Service will write status and log messages to the Windows Event Log, under the
“Application” category. If you have any problems with the N2KServer Windows Service,
You can use the Windows Event Viewer (located under the Control Panel, under the
Administrative Tools category), to check for any error messages that the N2KServer
Windows Service may write there).
8.1.2 N2KServer Service Manager
The N2KServer Service Manager is used to stop, start, and configure the N2KServer
Windows Service. Since this program interacts with a Windows service, it must be run
under an account that has administrative privileges on the Windows system. The
N2KServer Service Manager window has the following sections:
“Start” button – used to start the N2KServer Windows Service. If the N2KServer is
running, this button is grayed out and unavailable.
“Stop” button – used to stop the N2KServer Windows Service. If the N2KServer is not
running, this button is grayed out and unavailable.
General:
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•
N2KServer Status – this will show “Running” when the N2KServer Windows
service is running, and “Stopped” when the N2KServer Windows service is
stopped.
•
Serial Number – this will show the serial number of the software, as received
from the Hardware License Key.
Statistics:
•
Number of Client Connections – this shows the number of N2KView clients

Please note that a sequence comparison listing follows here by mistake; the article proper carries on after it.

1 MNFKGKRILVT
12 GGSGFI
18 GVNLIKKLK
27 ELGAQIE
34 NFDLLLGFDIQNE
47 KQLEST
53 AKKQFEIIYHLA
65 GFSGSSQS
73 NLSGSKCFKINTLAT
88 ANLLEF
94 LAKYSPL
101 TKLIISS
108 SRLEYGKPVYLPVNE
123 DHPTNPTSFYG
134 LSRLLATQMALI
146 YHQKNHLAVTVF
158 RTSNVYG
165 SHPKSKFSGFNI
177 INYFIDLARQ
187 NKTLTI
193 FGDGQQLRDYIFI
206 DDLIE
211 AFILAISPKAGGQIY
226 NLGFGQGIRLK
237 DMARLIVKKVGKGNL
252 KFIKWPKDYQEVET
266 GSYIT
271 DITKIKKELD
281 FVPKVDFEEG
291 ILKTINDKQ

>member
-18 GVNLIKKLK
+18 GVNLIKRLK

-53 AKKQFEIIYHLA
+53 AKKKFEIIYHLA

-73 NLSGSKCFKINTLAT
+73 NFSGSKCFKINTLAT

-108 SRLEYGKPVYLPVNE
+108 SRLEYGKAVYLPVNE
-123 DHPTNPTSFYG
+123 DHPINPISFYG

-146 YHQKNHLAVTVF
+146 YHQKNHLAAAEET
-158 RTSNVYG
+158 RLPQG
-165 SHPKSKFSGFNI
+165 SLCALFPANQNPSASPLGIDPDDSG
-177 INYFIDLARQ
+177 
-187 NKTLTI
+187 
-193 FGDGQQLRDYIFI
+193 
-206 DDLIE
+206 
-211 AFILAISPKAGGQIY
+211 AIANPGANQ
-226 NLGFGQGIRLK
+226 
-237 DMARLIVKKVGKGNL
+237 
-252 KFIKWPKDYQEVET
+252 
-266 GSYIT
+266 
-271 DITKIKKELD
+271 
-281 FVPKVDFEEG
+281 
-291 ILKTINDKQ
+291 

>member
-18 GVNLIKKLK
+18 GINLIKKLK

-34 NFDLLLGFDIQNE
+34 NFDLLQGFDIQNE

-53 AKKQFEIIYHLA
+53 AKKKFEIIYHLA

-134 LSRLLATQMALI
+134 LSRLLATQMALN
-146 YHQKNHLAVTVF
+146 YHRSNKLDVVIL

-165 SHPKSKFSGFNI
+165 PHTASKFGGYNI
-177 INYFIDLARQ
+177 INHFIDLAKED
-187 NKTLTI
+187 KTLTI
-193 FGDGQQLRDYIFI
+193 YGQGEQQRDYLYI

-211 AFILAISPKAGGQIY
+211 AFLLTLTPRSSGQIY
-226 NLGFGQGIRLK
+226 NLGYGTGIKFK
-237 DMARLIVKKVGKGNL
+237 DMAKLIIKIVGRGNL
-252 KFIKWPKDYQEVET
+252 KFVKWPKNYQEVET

currently connected to the N2KServer.
•
Messages Transmitted – this shows the total number of NMEA 2000 messages
transmitted to the connected clients since the N2KServer was last started.
•
Messages Received – this shows the total number of messages received from
N2KView clients since the N2KServer was last started. The “Start” button is used
to start the N2KServer, and the “Stop” button is used to stop the N2KServer.
NMEA 2000 Data Selection:
•
Simulated Data – this radio button can be selected or deselected only when the
N2KServer is stopped. When this radio button is selected, the N2KServer will
output a selection of simulated NMEA 2000 messages that are sufficient to
populated the favorite screens that are in the configuration file that is shipped
with the N2KView client. This selection should be used only for demonstration or
testing purposes.
•
Live Network Data – this radio button can be selected or deselected only when
the N2KServer is stopped. When this radio button is selected, the N2KServer
will output data from the NMEA 2000 gateway which is selected in the “Gateway
Serial Port” dropdown list. This radio button should be selected for normal
operation.
•
Gateway Serial Port – This dropdown selection box can be selected or
deselected only when the N2KServer is stopped. When N2KServer is running,
this box shows the identity of the NMEA 2000 gateway that the N2KServer is
using to connect to the NMEA 2000 network. When N2KServer is stopped, you
may select a gateway from the list for the N2KServer to use the next time it is